• Stacy di Anna Pollard

Florence's First Lady and Last Medici

Anna Maria Luisa de’ Medici: The Woman Behind the Treasures of Florence

And so it was that in Florence on July 9, 1737, a day likely oppressive and hot, as summer Tuscan days are, the last ruling member of the Medici family, Grand Duke Gian Gastone, died.

He had been a poor representation of the once-great Medici family and with his death, the dynasty which had ruled Florence both officially and unofficially for roughly 300 years, ended.

Florence had been recently invaded by Austrian troops, and was poised to become part of the Lorraine dynasty. The spoils of the Medici, including countless Renaissance works of art, were threatened to be absorbed into the new empire. Likely they would be removed from Florence, forever dispersed throughout Europe.

One remaining Medici family member prevented that from happening, Gian Gastone’s older sister and the last of the Medici, Anna Maria Luisa de’ Medici.

Anna Maria Luisa was the second child and only daughter of Cosimo III de' Medici, Grand Duke of Tuscany, and Marguerite Louise d'Orleans, a princess in the French royal family before her marriage. Theirs was a contentious marriage and Marguerite abandoned Tuscany -- and her family -- when Anna Maria Luisa was just eight years old. Anna Maria Luisa was adored by her father and raised in the Pitti Palace by her paternal grandmother, Vittoria della Rovere, but sadly, she never saw her mother again.

When she was 24, Anna Maria Luisa was married by proxy to Johann Wilhelm II, Elector Palatine, an area now in the Bavarian region. They shared a happy marriage in Dusseldorf, the capital city of the Palatinate, but never had children. The Elector died in 1716, and Anna Maria Luisa returned to Tuscany the next year. Her father continued to rule Tuscany until his death in 1723, upon which Gian Gastone took over for the next 14 years.

Following her brother's death, childless Anna Maria Luisa was well aware of the Medici line ending with her, as she also looked toward a future where Florence would be ruled by a government with roots far from home.

I imagine her fretting over this fact from her apartments in the Pitti Palace, where the newly established foreign government allowed her to live her remaining years. The gravity of knowing that a lineage, which started in 1230, ended with her. She must have felt the weight of hundreds of years of Florentine citizens, history, and the entire Medici dynasty, pressing upon her.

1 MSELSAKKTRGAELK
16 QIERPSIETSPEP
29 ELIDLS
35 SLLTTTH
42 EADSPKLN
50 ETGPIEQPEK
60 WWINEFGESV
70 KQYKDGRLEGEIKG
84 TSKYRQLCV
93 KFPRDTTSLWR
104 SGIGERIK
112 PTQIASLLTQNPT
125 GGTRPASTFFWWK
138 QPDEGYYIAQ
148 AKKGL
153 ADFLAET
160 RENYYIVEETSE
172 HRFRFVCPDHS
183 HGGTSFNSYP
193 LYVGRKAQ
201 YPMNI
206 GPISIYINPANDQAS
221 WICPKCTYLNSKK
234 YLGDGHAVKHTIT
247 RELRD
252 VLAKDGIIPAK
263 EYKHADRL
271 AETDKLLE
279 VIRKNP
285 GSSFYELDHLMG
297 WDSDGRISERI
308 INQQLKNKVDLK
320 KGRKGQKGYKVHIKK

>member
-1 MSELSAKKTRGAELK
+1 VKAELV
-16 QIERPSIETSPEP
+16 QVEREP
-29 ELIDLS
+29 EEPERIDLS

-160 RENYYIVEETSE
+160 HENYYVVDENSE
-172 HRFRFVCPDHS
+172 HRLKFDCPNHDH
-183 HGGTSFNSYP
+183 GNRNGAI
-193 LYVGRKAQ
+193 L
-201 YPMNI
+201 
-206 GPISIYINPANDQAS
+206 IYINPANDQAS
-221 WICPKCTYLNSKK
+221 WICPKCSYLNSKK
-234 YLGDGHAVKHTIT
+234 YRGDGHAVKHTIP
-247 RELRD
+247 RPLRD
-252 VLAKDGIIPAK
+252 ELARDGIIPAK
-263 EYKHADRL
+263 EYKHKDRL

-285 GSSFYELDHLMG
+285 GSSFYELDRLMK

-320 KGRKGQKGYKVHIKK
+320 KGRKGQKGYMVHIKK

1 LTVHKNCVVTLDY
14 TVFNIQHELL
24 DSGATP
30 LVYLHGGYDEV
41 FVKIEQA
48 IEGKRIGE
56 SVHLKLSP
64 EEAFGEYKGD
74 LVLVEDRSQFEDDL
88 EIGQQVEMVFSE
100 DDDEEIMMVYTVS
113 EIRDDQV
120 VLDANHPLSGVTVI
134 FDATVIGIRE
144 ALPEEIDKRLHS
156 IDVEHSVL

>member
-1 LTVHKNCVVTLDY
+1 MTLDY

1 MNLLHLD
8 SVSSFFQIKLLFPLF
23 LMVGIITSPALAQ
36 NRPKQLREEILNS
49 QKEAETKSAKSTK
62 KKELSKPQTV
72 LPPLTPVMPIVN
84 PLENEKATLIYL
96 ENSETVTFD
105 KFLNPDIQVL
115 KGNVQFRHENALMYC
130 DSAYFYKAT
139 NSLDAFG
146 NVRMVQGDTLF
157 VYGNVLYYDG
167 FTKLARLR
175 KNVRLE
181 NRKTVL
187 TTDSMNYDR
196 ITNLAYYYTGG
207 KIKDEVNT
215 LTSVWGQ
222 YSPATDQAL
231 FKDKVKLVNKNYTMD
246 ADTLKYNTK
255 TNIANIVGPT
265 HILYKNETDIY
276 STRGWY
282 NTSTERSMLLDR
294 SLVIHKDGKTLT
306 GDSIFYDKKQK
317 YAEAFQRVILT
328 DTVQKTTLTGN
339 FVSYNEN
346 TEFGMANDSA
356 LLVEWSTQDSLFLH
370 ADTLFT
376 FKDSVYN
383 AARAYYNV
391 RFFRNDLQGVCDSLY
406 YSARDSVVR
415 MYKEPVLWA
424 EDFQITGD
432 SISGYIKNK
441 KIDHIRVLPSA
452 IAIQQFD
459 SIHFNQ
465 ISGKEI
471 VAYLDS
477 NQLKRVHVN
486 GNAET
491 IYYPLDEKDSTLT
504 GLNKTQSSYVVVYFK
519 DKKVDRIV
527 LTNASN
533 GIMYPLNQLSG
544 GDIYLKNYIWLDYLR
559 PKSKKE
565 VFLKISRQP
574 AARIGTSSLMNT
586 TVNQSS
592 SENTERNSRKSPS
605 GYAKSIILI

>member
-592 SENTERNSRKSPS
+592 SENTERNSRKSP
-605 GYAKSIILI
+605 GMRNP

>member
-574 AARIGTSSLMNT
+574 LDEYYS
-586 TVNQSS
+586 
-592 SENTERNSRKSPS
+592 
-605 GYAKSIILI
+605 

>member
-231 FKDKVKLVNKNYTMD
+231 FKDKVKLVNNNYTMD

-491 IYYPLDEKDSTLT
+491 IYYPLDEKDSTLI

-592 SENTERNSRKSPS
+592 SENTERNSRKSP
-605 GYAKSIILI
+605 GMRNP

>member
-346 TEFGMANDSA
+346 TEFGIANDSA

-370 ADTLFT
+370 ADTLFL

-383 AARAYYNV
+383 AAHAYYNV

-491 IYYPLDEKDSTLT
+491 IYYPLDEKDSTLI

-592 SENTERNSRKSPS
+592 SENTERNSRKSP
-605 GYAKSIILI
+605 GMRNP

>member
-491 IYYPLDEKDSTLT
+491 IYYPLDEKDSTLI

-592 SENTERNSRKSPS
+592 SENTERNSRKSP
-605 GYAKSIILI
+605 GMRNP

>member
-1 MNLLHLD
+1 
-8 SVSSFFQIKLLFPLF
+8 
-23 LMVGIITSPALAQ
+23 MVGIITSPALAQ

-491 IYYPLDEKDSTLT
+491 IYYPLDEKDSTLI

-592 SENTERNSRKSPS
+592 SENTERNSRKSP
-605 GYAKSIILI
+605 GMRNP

What was to become of all the Renaissance masterpieces, born in Florence itself? Did Anna Maria Luisa lose sleep, night after night, until waking one morning with the relief only clarity brings? However it came to her, her solution ensured that Florence would house its own artistic treasures, for all the world to enjoy, forever.

With incredible wisdom and foresight, and just a few months following her brother’s death, Anna Maria Luisa drafted in her will an agreement laying the groundwork for Florence as the permanent home of its Renaissance creations. The Holy Roman Emperor and new Duke of Florence, Francis of Lorraine, gave his blessing. Francis and his descendants would get everything -- artwork, statues, villas, jewelry -- but none of it could be removed from Florence. Ever.

“In her will, she bequeathed to the new Grand Duke and his successors all the property of the Medici, their palaces and villas, their pictures and statues, their jewels and furniture, their books and manuscripts — all the vast store of works of art assembled by her ancestors, generation after generation. She made one condition: nothing should ever be removed from Florence where the treasures of the Medici should always be available for the pleasure and benefit of the people of the whole world.” (Christopher Hibbert, The House of Medici)

Known as the ‘Family Pact’ (Patto di Famiglia) and drafted on October 31, 1737, it became fully active upon Anna Maria Luisa’s death on February 18, 1743.

“Anna Maria Luisa’s single most enduring act was the Family Pact. It ensured that all the Medicean art and treasures collected over nearly three centuries of political ascendancy remained in Florence. Cynthia Miller Lawrence, an American art-historian, argues that Anna Maria Luisa thus provisioned for Tuscany’s future economy through tourism.” (Wikipedia)

The Birth of Venus/La Nascita di Venere | Sandro Botticelli, 1485

Modern-day Florence is a city with a population of 350,000, but it attracts roughly 16 million visitors every year. While we are pulled to the city for countless reasons, one of the strongest draws is the art. The Uffizi Gallery, former government offices of the Medici, houses a staggering amount of Renaissance artwork in its 45 halls. It was open to the public sixteen years after Anna Maria Luisa’s death, and remains one of the most visited museums in Italy.

Florence is said to contain more than 60 percent of the world’s art heritage. Grazie, Anna Maria Luisa de’ Medici, for making this possible.

The City of Florence still honors Anna Maria Luisa on the day of her death, February 18. Admission to civic museums is free in recognition of her contribution to Florence's art preservation.

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